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 Selmer Series 10G
Author: Chris 
Date:   1999-09-21 04:18

I have asked alot of questions, but it is so much fun! What is your take on the Selmer Series 10G, any ideas are good. Mine was a 1975, if that info is needed... thanks!

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 RE: Selmer Series 10G
Author: Mark Charette 
Date:   1999-09-21 12:00

I have a 1994 Selmer 10G, whioch I play with a Hawkins mouthpiece, stock barrel, and Spriggs ligature. The tone is a bit "brighter" than I'd like, and the clarinet a bit heavier than I'd like, but I just _love_ the keywork.

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 RE: Selmer Series 10G
Author: Mike B. 
Date:   1999-09-21 14:12

I've played my friend's 10G a couple of times. I like the horn. Very good tone, solid construction, dead on intonation. It plays similarly to my Seris 9 (which I like a lot).

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 RE: Selmer Series 10G
Author: Brent 
Date:   1999-09-21 16:54



Chris wrote:
-------------------------------
I have asked alot of questions, but it is so much fun! What is your take on the Selmer Series 10G, any ideas are good. Mine was a 1975, if that info is needed... thanks!

My 10G Bb is from 1975 also, and my A from 1977. They are wonderful instruments, as far as i am concerned. I have played new LeBlanc and Buffet clarinets and these play every bit as well in tune as the best of them, and better than most. I agree with Mark, the sound can be bright, but you can compensate for that with mouthpiece/reed and (most importantly) good embouchure.

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 RE: Selmer Series 10G
Author: Mark Charette 
Date:   1999-09-21 17:22

Brent wrote:
-------------------------------
I agree with Mark, the sound can be bright, but you can compensate for that with mouthpiece/reed and (most importantly) good embouchure.
-----------
Not entirely. The bright characteristics come out no matter _who_ plays it (and I've had a few really good people play it).

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 RE: Selmer Series 10G
Author: Mike B. 
Date:   1999-09-21 19:03

Ya know -

Bright can be a good thing. Examples: French school tone production. Jazz. Projection in a solo situation.

Opinion ON: sometimes if you try to be too dark, your tone ends up sounding deadened and dull.

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 RE: Selmer Series 10G
Author: Ken Shaw 
Date:   1999-09-21 19:15



Mark Charette wrote:
-------------------------------
Brent wrote:
-------------------------------
I agree with Mark, the sound can be bright, but you can compensate for that with mouthpiece/reed and (most importantly) good embouchure.
-----------
Not entirely. The bright characteristics come out no matter _who_ plays it (and I've had a few really good people play it).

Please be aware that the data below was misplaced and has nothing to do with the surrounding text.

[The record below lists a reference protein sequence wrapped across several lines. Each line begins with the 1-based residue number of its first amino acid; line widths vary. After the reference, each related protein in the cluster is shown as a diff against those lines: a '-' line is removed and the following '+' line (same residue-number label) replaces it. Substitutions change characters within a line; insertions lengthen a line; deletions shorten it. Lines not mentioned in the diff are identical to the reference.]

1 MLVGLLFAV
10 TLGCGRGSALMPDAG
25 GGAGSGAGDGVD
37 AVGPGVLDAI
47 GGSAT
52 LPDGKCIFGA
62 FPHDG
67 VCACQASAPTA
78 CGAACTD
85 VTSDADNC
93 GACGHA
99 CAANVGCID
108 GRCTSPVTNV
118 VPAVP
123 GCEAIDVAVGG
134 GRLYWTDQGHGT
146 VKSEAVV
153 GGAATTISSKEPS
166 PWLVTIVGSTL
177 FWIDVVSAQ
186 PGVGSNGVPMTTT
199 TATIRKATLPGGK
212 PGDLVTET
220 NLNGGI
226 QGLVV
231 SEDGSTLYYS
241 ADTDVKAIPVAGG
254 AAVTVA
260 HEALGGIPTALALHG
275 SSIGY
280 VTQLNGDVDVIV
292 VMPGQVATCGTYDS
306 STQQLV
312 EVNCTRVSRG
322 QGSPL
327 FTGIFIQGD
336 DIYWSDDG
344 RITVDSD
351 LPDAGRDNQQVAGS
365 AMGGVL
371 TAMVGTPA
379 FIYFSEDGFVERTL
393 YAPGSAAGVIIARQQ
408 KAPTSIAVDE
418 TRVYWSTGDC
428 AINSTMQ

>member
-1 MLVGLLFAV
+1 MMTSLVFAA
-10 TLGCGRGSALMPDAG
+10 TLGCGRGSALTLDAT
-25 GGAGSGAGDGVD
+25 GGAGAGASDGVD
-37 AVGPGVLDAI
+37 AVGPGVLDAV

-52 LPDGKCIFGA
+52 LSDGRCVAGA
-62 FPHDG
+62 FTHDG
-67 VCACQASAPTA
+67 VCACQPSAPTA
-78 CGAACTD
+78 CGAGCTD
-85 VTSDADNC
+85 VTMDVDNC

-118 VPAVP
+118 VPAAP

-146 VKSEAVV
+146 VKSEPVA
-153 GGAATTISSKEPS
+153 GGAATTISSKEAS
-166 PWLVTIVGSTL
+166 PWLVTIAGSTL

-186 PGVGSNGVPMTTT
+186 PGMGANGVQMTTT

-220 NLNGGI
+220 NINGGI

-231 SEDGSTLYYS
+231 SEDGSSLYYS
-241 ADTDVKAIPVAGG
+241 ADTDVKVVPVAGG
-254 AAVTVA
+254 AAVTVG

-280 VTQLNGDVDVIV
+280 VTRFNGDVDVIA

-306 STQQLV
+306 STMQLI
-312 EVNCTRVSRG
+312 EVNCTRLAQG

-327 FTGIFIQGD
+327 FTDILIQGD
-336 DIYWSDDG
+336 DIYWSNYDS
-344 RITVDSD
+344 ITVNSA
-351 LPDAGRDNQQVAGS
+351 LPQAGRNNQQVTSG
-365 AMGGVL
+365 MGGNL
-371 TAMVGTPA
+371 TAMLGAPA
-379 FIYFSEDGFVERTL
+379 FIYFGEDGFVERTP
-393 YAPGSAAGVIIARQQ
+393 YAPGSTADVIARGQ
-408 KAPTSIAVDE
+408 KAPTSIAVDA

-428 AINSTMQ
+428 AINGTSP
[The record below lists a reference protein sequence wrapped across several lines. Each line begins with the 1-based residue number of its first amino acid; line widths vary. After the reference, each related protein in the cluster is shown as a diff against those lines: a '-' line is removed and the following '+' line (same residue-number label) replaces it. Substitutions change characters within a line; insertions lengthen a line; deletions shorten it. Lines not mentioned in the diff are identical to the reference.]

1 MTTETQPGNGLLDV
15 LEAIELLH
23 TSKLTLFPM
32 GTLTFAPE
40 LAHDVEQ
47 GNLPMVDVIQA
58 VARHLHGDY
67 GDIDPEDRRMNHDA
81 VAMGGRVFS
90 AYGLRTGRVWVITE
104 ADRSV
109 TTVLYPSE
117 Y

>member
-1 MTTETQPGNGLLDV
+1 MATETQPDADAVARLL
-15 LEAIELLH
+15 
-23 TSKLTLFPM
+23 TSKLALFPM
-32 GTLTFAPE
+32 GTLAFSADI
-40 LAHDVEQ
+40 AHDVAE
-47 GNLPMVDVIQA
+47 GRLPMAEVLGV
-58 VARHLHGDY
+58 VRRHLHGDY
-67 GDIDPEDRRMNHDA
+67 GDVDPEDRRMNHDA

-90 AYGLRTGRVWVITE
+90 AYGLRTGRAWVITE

Mark -

Gigliotti has always favored a bright sound, which he felt he needed in order to be heard over the famously luxuriant Philadelphia Orchestra strings. I think he was right, although it didn't record too well. He sounded much better in person.

At the Oberlin workshop several years ago, just before he retired, he did a good deal of playing in his master classes. He sounded quite bright, with incredible projection. He played the "nightingale" solo from the Pines of Rome at a vanishingly soft dynamic, yet it crackled with energy and could be heard clearly at the back of the infamously dead Oberlin concert hall.

In an interview in The Clarinet, he said that a standing joke in the Philadelphia Orchestra is that the winds have 3 dynamics: soft, loud and btsooi (blow the s**t out of it).

I've always thought the 10G was at its best in a large orchestra.

Ralph Morgan has some wonderful stories about the development of the 10G, and which serial number series has the good ones.

Best regards.

Ken Shaw

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 RE: Selmer Series 10G
Author: Mark Charette 
Date:   1999-09-21 19:35

Ken Shaw wrote:
-------------------------------
I've always thought the 10G was at its best in a large orchestra.
----------
Ken, it very well may be.

Unfortunately, I started way too late to find out :^(

However, that being said, I, too, have tried the Rossi. I found that to be "sparkly" and "bright" without the 10G edginess. Besides all the other wonderful attributes. If/when I have the money, it'll be high on my list!

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 RE: Selmer Series 10G
Author: David Blumberg 
Date:   1999-09-21 23:09

I've played in Orchestra next to Gigliotti, and he has one heck of a huge sound!! The 10G is known for really good intonation - the A Clarinets are among the best in-tune without any work I have played. I myself play the Buffet Prestige, but would play a 10G with Tony to blend if needed.

David Blumberg
http://www.mytempo.com

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